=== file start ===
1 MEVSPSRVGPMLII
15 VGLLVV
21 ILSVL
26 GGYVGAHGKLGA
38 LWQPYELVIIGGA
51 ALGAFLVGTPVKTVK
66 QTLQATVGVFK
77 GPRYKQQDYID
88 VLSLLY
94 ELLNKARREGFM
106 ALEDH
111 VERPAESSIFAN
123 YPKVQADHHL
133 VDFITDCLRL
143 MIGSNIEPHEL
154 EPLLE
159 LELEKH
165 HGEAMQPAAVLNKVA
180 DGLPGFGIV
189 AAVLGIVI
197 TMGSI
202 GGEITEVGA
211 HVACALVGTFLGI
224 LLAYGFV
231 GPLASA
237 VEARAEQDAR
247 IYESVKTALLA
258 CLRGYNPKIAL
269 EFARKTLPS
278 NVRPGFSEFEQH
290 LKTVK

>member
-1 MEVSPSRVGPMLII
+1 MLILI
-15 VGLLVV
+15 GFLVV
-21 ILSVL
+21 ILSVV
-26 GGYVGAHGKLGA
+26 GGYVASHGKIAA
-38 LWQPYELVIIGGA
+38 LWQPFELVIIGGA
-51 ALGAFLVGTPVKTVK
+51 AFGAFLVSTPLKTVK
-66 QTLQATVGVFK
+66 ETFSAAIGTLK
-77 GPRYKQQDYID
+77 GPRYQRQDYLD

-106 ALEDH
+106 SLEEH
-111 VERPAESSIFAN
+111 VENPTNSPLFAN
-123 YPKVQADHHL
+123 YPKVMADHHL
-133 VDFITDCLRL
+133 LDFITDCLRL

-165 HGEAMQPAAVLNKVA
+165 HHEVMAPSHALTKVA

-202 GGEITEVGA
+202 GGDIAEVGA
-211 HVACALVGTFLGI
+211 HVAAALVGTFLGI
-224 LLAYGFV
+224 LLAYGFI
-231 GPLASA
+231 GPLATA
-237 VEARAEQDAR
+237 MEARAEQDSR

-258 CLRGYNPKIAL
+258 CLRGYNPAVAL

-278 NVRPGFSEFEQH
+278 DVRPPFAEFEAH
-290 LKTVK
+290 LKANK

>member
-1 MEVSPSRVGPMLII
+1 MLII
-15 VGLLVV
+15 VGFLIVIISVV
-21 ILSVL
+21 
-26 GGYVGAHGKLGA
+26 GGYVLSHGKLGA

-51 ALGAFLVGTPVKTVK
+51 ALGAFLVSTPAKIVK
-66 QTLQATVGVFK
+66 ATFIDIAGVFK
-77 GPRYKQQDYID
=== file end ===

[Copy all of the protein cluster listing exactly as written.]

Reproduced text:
1 MEVSPSRVGPMLII
15 VGLLVV
21 ILSVL
26 GGYVGAHGKLGA
38 LWQPYELVIIGGA
51 ALGAFLVGTPVKTVK
66 QTLQATVGVFK
77 GPRYKQQDYID
88 VLSLLY
94 ELLNKARREGFM
106 ALEDH
111 VERPAESSIFAN
123 YPKVQADHHL
133 VDFITDCLRL
143 MIGSNIEPHEL
154 EPLLE
159 LELEKH
165 HGEAMQPAAVLNKVA
180 DGLPGFGIV
189 AAVLGIVI
197 TMGSI
202 GGEITEVGA
211 HVACALVGTFLGI
224 LLAYGFV
231 GPLASA
237 VEARAEQDAR
247 IYESVKTALLA
258 CLRGYNPKIAL
269 EFARKTLPS
278 NVRPGFSEFEQH
290 LKTVK

>member
-1 MEVSPSRVGPMLII
+1 MLILI
-15 VGLLVV
+15 GFLVV
-21 ILSVL
+21 ILSVV
-26 GGYVGAHGKLGA
+26 GGYVASHGKIAA
-38 LWQPYELVIIGGA
+38 LWQPFELVIIGGA
-51 ALGAFLVGTPVKTVK
+51 AFGAFLVSTPLKTVK
-66 QTLQATVGVFK
+66 ETFSAAIGTLK
-77 GPRYKQQDYID
+77 GPRYQRQDYLD

-106 ALEDH
+106 SLEEH
-111 VERPAESSIFAN
+111 VENPTNSPLFAN
-123 YPKVQADHHL
+123 YPKVMADHHL
-133 VDFITDCLRL
+133 LDFITDCLRL

-165 HGEAMQPAAVLNKVA
+165 HHEVMAPSHALTKVA

-202 GGEITEVGA
+202 GGDIAEVGA
-211 HVACALVGTFLGI
+211 HVAAALVGTFLGI
-224 LLAYGFV
+224 LLAYGFI
-231 GPLASA
+231 GPLATA
-237 VEARAEQDAR
+237 MEARAEQDSR

-258 CLRGYNPKIAL
+258 CLRGYNPAVAL

-278 NVRPGFSEFEQH
+278 DVRPPFAEFEAH
-290 LKTVK
+290 LKANK

>member
-1 MEVSPSRVGPMLII
+1 MLII
-15 VGLLVV
+15 VGFLIVIISVV
-21 ILSVL
+21 
-26 GGYVGAHGKLGA
+26 GGYVLSHGKLGA

-51 ALGAFLVGTPVKTVK
+51 ALGAFLVSTPAKIVK
-66 QTLQATVGVFK
+66 ATFIDIAGVFK
-77 GPRYKQQDYID